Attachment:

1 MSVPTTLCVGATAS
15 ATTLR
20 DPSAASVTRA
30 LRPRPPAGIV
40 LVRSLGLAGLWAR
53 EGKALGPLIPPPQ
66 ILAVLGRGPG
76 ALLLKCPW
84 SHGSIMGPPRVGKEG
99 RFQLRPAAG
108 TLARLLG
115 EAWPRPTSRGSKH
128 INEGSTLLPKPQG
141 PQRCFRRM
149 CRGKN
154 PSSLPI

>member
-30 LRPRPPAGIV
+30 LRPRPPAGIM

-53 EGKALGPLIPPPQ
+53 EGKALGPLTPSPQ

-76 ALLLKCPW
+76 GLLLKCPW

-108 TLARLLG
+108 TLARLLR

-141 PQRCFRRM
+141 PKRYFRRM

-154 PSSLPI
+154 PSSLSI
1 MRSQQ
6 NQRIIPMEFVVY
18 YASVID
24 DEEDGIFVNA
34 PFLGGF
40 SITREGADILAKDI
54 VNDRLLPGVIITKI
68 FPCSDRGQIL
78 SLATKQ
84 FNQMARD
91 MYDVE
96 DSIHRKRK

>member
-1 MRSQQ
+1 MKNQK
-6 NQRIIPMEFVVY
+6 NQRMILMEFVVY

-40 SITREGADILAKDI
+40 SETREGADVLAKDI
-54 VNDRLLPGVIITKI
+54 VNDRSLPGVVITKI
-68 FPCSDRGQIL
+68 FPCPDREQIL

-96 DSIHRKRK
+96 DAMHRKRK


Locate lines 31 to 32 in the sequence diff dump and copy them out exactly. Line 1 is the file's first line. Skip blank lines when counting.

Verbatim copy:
6 NQRIIPMEFVVY
18 YASVID